This article focuses on the Sulpicians’ role in the establishment of the Sisters of Charity and their union with the Daughters of Charity. It also “discuss[es] mission determinants and their implications for contemporary ministry.” The Sulpicians became the superiors of the Sisters of Charity to meet the needs of the Church in the United States, an adaptation of the Sulpician charism of educating the clergy. They introduced the Rules of the Daughters of Charity to the Sisters, which they adapted to suit life in the United States and to suit their community as an independent American foundation. The Sulpicians also influenced the Sisters’ mission. The Sulpicians were the moving spirit behind the Sisters’ union with the Daughters. The history of that union is explained in detail. The ways in which the Sisters governed themselves prior to the union are also described. Useful timelines regarding the 1846 separation of the Sisters in New York, the Sulpicians’ involvement with the Sisters, and the union with the Daughters are provided. A table from the Sisters’ beginning until the union shows the leadership of the Sisters, their Sulpician superiors and superiors general, and the archbishops of Baltimore.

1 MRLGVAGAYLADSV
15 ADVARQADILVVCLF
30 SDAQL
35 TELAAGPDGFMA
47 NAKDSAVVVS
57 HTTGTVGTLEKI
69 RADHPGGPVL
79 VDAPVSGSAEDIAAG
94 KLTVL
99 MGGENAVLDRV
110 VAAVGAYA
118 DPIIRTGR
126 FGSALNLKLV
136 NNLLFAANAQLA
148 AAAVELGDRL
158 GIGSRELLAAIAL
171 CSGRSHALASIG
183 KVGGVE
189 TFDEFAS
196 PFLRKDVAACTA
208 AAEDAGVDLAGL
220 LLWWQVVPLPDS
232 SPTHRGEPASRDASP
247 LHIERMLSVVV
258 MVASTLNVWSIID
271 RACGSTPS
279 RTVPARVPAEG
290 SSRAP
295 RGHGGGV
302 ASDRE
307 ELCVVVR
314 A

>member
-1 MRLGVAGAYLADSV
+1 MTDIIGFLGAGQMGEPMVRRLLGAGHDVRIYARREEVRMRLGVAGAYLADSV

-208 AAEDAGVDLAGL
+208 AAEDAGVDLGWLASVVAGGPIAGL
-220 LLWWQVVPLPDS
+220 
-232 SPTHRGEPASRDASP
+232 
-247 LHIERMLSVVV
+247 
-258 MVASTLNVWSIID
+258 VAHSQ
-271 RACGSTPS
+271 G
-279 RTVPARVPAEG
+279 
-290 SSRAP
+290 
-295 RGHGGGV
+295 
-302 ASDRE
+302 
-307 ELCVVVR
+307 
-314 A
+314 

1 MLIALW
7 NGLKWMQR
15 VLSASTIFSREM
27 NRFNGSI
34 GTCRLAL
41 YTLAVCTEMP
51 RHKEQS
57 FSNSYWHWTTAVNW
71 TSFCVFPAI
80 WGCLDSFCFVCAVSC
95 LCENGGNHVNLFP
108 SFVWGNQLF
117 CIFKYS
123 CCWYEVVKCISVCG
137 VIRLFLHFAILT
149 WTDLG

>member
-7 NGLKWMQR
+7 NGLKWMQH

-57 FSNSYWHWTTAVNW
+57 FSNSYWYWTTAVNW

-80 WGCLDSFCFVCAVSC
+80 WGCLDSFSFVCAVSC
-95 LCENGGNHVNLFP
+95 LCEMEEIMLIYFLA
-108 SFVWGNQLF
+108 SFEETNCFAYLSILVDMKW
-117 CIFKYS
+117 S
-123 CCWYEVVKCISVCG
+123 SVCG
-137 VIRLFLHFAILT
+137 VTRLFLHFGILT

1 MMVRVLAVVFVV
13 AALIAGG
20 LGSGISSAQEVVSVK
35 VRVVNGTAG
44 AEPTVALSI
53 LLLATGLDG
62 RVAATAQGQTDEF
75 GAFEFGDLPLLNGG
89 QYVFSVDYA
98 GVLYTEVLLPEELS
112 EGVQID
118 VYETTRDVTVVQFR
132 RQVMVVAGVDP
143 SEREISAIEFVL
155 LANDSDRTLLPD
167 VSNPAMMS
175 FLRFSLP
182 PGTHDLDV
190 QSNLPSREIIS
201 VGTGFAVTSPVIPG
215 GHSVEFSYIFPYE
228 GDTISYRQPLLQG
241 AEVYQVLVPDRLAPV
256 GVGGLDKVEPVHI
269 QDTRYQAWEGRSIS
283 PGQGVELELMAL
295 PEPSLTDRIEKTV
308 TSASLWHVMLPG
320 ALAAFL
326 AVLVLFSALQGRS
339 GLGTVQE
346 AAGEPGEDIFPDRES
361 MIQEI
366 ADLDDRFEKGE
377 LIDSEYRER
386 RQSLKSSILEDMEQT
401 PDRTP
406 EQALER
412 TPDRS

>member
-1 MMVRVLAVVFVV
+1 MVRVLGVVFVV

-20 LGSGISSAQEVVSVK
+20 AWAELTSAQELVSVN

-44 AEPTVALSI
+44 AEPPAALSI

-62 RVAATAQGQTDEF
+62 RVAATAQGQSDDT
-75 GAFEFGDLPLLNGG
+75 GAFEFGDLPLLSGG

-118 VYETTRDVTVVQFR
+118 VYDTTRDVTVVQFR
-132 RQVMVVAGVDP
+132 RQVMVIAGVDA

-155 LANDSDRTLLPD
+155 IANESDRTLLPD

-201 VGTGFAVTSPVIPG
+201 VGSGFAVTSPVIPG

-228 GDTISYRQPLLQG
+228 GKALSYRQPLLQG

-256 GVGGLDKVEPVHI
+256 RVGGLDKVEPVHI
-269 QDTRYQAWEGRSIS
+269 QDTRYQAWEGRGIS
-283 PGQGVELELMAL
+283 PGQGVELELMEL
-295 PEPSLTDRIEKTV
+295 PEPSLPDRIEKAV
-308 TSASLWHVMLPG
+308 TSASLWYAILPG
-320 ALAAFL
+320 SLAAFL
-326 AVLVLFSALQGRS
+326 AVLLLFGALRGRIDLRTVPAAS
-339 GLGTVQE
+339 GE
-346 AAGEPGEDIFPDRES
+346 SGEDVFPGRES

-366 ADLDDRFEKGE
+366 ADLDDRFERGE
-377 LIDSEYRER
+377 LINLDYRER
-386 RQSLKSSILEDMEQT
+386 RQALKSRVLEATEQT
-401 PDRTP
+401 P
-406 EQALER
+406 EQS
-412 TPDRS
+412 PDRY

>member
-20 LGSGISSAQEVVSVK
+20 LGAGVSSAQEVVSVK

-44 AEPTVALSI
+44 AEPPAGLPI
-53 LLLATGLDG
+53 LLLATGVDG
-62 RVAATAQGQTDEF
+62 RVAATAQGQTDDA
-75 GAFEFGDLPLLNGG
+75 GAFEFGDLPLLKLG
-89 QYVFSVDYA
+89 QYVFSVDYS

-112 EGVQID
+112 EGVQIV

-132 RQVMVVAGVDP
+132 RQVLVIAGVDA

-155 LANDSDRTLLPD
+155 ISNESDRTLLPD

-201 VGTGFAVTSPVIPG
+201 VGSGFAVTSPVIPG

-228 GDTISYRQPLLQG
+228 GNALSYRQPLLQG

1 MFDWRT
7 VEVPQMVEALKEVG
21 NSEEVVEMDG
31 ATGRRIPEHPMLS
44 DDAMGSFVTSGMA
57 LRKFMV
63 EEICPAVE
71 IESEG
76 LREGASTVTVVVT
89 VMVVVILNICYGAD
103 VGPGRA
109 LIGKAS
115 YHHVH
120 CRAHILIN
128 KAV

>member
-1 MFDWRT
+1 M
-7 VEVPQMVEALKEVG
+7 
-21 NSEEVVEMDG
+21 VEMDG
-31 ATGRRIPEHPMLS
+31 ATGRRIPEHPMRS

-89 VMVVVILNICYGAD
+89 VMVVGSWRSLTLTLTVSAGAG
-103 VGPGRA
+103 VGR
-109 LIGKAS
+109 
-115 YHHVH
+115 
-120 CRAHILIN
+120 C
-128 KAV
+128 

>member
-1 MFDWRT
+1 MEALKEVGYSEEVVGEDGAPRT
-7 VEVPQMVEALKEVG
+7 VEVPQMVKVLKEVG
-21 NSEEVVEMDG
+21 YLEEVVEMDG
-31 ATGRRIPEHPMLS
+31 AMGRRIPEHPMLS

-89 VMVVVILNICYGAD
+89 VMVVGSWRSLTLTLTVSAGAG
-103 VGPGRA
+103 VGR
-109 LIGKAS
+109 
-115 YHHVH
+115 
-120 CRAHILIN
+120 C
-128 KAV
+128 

McNeil, Betty Ann D.C.
"The Sulpicians and the Sisters of Charity: Concentric Circles of Mission,"
Vincentian Heritage Journal: Vol. 20
, Article 2.
Available at: http://via.library.depaul.edu/vhj/vol20/iss1/2